Slavery, Sin, and the Rise of Liberal Protestantism
Ed. note: A lot of you are probably familiar with this book already, but here's a nice review of Molly Oshatz's new book, from Choice.
|Slavery and sin: the fight against slavery and the rise of liberal Protestantism.
Oxford, 2012. 183p index afp; ISBN 9780199751686, $49.95. Reviewed in 2012may CHOICE.. |
|Oshatz (San Francisco State Univ.) describes the ways in which the antebellum debates over the morality of slavery helped create the foundations for liberal theology. Because so many Christians looked to the words of the Bible to inform moral decisions, the proslavery tenor of its text posed a challenge to those Christians who increasingly opposed slavery. Some abolitionists simply rejected the Bible as an Iron Age relic. But moderates began to approach scripture in a different way than these immediatists or the apologists for slavery, who read the Bible literally. Moderates contended that the Bible reflected the historical times in which it was recorded and that its words masked more eternal principles of justice that could be apprehended through the individual's conscience. As human consciousness evolved, people became better able to understand eternal moral principles behind the plain text. This understanding of morality, rather than the words in the text itself, rendered slaveholding a sinful behavior. In Oshatz's skilled analysis, liberal theology provided an important, if short-lived, haven for those Christians who wished for a biblical rather than a secular morality, but whose evolving moral vision could not countenance the evils of antebellum slavery.|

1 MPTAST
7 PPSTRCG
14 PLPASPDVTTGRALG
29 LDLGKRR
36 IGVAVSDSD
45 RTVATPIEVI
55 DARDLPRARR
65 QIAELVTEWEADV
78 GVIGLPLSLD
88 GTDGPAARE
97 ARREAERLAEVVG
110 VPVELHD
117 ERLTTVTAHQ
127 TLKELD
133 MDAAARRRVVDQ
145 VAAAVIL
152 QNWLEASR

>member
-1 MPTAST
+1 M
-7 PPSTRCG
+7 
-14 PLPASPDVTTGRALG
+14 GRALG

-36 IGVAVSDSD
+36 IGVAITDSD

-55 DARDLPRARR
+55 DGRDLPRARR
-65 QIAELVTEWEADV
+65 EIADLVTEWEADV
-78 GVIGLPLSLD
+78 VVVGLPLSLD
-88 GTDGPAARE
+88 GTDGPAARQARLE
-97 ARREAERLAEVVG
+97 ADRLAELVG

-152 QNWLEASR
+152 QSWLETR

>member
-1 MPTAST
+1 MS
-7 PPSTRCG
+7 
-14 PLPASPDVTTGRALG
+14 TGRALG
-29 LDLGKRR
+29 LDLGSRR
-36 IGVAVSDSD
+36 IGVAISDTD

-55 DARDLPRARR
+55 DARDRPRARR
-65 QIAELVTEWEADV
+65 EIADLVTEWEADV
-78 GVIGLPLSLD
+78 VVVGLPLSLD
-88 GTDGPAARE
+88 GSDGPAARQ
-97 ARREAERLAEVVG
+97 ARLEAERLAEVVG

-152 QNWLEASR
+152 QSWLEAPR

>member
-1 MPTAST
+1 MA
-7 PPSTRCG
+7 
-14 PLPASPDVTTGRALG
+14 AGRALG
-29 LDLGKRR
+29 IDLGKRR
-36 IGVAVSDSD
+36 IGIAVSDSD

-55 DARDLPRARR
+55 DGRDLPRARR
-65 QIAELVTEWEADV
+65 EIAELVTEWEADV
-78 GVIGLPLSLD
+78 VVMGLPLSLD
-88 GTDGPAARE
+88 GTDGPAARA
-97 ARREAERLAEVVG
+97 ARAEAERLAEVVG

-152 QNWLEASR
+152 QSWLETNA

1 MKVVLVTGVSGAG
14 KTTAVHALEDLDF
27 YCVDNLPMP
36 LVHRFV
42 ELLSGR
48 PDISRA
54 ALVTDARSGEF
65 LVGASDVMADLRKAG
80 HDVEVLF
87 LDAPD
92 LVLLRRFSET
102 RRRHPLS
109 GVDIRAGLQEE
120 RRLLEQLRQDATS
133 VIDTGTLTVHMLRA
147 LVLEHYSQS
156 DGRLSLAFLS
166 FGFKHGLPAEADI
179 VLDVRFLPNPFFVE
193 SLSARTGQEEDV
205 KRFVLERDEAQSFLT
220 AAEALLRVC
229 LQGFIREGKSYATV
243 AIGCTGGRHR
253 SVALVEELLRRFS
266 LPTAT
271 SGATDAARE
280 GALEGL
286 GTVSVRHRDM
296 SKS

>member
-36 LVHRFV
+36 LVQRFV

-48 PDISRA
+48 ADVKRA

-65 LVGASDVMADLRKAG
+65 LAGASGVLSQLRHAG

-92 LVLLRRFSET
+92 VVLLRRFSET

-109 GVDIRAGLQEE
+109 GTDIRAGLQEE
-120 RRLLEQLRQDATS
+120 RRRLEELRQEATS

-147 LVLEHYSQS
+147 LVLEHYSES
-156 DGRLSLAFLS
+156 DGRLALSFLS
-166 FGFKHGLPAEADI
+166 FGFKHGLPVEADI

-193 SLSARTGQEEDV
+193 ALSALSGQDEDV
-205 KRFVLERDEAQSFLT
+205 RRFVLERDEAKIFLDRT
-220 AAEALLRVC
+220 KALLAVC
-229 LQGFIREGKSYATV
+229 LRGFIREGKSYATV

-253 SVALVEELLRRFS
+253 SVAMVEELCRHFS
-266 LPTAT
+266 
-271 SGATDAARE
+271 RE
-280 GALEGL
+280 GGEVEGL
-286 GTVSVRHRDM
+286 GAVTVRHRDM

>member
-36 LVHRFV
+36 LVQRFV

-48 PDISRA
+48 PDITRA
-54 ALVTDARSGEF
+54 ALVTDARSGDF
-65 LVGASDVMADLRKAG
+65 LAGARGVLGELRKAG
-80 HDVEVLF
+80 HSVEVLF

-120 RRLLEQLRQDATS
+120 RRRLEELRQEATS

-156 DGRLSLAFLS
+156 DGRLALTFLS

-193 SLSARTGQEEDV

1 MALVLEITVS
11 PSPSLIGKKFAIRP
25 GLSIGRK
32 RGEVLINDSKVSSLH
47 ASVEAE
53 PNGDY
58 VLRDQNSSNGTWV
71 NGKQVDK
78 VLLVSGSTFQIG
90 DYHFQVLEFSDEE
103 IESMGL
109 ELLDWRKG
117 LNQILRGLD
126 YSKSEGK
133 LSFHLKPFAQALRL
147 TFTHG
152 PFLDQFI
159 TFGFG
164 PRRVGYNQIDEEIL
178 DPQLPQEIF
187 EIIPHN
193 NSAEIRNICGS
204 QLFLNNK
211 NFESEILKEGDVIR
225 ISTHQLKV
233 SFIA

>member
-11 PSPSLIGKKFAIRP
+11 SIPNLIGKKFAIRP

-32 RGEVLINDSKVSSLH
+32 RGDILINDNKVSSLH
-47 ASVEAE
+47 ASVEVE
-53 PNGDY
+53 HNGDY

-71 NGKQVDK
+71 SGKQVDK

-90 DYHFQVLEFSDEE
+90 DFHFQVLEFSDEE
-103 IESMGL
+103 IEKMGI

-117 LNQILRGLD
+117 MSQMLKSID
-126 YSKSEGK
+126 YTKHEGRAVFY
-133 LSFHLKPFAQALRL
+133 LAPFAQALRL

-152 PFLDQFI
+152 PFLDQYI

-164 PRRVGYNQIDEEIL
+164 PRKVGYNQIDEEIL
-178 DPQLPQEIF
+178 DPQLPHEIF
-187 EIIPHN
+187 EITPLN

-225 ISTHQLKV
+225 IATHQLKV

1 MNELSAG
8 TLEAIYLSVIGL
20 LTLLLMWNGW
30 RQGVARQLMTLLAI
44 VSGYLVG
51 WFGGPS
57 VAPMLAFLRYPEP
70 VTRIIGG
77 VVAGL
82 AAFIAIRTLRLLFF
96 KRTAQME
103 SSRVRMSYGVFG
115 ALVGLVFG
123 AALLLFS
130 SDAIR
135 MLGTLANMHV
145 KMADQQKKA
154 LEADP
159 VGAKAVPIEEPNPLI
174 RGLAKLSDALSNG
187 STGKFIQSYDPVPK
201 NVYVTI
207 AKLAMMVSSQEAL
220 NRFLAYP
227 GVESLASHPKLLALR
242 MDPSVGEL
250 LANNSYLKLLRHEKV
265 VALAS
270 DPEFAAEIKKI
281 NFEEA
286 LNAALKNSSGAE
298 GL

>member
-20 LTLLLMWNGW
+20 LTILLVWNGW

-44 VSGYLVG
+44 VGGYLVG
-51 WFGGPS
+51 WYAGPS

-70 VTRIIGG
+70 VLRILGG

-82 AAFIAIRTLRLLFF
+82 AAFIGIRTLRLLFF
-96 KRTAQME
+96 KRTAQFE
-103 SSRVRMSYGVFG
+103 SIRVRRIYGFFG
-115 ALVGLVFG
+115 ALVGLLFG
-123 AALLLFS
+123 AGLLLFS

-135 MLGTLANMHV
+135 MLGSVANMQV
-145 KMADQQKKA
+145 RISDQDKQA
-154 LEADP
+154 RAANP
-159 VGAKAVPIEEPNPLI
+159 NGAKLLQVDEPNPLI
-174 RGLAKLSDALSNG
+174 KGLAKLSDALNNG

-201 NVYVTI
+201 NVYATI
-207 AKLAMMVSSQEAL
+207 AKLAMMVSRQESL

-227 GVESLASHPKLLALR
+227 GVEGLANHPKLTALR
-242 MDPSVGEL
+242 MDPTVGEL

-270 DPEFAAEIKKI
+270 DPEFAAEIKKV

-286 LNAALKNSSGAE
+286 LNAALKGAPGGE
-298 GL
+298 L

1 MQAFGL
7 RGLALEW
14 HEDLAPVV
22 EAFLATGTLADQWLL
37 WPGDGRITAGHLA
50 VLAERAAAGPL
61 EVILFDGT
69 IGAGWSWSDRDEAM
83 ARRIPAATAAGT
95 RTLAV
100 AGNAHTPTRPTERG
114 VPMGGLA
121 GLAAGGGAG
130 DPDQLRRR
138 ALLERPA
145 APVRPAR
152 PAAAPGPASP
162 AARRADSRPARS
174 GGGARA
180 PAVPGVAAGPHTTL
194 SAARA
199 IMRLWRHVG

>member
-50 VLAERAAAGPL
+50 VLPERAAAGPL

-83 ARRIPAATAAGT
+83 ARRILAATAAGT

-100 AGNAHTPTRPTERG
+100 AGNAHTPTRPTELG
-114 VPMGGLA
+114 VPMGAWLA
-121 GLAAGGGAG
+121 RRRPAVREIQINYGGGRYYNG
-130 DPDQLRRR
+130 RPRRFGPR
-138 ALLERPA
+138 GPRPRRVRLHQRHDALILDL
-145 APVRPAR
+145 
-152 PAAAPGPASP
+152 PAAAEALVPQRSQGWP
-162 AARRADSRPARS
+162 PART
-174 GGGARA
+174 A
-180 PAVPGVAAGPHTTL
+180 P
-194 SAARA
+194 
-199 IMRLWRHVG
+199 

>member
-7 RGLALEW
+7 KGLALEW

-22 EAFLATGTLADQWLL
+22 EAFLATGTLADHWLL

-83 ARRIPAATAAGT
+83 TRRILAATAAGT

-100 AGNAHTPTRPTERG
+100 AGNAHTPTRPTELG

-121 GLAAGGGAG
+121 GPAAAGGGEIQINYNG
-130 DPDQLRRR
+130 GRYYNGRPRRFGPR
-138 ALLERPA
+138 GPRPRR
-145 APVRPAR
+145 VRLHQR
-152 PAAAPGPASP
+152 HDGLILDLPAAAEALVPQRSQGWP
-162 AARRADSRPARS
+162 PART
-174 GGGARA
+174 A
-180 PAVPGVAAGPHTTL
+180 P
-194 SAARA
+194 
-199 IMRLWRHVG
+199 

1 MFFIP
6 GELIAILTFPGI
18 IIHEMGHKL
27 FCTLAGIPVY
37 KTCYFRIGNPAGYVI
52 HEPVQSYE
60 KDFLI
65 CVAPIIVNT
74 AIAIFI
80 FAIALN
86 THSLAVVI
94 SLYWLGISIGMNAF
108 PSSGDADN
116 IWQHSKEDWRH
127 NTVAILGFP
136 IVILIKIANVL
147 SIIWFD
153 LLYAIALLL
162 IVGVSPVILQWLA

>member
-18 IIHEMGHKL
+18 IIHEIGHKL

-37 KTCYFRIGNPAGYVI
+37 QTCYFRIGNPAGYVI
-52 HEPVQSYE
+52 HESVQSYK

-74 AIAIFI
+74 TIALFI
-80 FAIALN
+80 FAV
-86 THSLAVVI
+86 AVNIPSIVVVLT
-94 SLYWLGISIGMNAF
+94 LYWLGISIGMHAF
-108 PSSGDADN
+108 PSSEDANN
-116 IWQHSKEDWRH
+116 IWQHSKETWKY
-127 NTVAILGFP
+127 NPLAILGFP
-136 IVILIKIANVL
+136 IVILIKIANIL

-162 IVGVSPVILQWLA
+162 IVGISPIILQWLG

Summing Up:Recommended. All levels/libraries. -- E. R. Crowther, Adams State College